Seeing through the fog of war

Ahistory book that presents events as a series of incontestable facts is a sword that can cut through the toughest of ideologies, forcing the reader to reevaluate the strength of his beliefs. No matter what you think about the war in Iraq, “The Iraq War” will leave you uncomfortable about the strength of your beliefs.

A respected expert on military affairs, John Keegan takes you through Iraq’s long, bloody history, starting in ancient times and leading you through the founding of Iraq, its succession of governments (changed more often at gunpoint), the bloody rise of Saddam Hussein, the Iran-Iraq war of the 1980s that drained the Iraqi treasury and led to the invasion of Kuwait and the subsequent Gulf War and the diplomatic maneuvering prior to the latest conflict, right up to the occupation of the country.

The actual text of the book is only 210 pages long, and Keegan writes so well that the pages fly by, even when it dives into the accounts of the invasions, when the necessary use of unit identifications and military jargon threatens to glaze the eyes of non-military readers.

The result is a history that challenges readers on either side of the conflict. Opponents of the war have to deal with the fact that that Saddam was a threat to peace in the Middle East and beyond. That he tried to develop nuclear, chemical and biological weapons cannot be denied, nor that he used chemical weapons against the people of his country. He also defied for 12 years U.N. resolutions that called for dismantling of his weapons programs, and, in the end, lacked the credibility to resolve the crisis even if he wanted to.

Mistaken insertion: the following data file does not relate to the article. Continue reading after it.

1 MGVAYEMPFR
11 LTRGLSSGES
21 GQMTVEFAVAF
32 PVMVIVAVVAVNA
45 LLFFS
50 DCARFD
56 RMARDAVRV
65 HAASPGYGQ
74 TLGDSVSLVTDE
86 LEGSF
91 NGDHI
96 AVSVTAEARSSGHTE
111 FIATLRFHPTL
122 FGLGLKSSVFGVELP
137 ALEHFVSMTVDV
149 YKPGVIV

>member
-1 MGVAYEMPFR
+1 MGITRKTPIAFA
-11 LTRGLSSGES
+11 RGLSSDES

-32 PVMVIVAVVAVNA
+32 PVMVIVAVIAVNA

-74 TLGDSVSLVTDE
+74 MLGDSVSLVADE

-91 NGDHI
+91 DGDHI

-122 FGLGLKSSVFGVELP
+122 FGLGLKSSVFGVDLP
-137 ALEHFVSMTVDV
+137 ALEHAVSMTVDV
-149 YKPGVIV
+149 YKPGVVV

At the same time, Keegan points out that those who favored regime change had their particular problems. While Saddam kept his WMD programs barely alive during the ’90s, they were crippled by sanctions far more than anyone — including the U.N. and then-President Clinton — realized. And the neoconservatives who believed that democracy can be transported into the Middle East have encountered enormous resistance from those who would lose power, such as the tribal sheiks and religious mullahs.

The civilian administrators who came to Baghdad after the war come in for a whacking. Keegan confirms that disbanding the Iraqi army and police forces was “a serious mistake,” causing the country to fall into even worse anarchy and delaying the reconstruction.

The only group to come out well in “The Iraq War” was the U.S. and British military, who fought bravely, improvised brilliantly at times and achieved their goal of toppling a dictatorial regime. That may offer some consolation to those whose world changed on Sept. 11.